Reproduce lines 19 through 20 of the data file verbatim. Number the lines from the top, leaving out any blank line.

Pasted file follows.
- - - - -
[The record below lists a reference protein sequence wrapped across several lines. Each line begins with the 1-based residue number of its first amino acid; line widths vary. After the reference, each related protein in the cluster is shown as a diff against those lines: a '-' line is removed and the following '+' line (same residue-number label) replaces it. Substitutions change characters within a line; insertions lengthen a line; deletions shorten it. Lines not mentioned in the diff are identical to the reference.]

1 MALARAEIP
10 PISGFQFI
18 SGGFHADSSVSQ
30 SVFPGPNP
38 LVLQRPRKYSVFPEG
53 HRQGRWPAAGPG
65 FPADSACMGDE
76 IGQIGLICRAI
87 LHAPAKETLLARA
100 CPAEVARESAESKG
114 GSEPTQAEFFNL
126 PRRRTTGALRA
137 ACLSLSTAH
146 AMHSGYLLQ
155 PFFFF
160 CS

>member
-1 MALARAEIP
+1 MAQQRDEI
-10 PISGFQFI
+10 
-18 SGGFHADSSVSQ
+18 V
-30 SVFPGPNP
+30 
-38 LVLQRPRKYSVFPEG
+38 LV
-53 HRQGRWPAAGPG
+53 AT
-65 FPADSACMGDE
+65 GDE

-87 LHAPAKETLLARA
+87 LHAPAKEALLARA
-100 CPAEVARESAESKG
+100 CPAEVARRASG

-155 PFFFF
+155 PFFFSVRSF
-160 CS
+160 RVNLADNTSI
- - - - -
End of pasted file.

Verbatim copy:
-1 MALARAEIP
+1 MAQQRDEI